Dr. Lekshmi Ramakrishnaiyer
Human consciousness is just about
the last surviving mystery. (1) With the unceasing march of
science and technology, human vistas of knowledge appear to
have no visible boundaries. It makes the scientifically-minded
feel that there hardly exists a problem that may be termed
a mystery. But consciousness is an entity that still remains
a mystery to contemporary philosophers, psychologists, neurophysio-logists,
and cognitive scientists. Today, anyone who wishes to do some
serious thinking on fundamental human issues is prompted to
revisit this 'new' (and yet, age-old) mystery.
Is the Problem?
yourself enjoying the pleasant smell drifting from the gorgeous
vase of roses placed on your table. The experience, of course,
is something that is likely to remain etched in your memory.
But what is this experience? One may not even be able to describe
it to oneself, for this is an extremely private phenomenon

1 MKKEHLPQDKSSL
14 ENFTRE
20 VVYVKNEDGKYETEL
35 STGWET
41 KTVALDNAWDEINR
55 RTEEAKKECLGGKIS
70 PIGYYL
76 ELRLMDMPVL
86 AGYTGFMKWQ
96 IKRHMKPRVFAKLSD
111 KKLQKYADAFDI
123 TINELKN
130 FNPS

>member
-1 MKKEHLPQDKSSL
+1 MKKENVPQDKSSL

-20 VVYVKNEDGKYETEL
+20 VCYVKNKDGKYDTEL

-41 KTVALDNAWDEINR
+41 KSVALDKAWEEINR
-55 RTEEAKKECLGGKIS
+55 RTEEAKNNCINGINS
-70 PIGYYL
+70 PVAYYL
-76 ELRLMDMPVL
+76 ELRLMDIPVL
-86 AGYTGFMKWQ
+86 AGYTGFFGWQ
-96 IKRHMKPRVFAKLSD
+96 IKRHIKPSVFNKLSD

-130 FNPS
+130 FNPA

and has a subjective quality all its own. These 'private qualities'
are termed qualia. Our conscious experience consists of qualia.
So the problem of consciousness can be formulated thus: how
are qualia related to the physical world, or how does the
objective physical brain manage to produce subjective qualia?
problem of consciousness is a decidedly tricky problem. It
seems to be presenting perpetually new and divergent facets
to philosophers, psychologists, and cognitive scientists.
Part of the problem is that in common usage the term consciousness
is used very ambiguously. It is often contrasted with what
is unconscious or is used as a synonym for 'attending to something'.
But the problem of consciousness does not fundamentally pertain
to any of these. It is primarily about personal experience
or subjectivity, or possibly a state transcending subjectivity,
if such a state does exist.
makes the problem of consciousness somewhat different from
other mind-body problems? Consciousness is not synonymous
with mind, which has its own distinctive meaning and functions.
At the same time, consciousness is viewed by many as a by-product
of the brain; and today our knowledge about the functioning
of the brain, about neurotrans-mitters, neuromodulators, and
the like, is increasing by leaps and bounds. We might have
expected all this knowledge to have clarified the nature of
consciousness, but it has not really done so. Not that we
are ill-equipped to understand the ways and functions of the
human brain - it may be that consciousness is something not
amenable to brain science. This may actually suggest alternate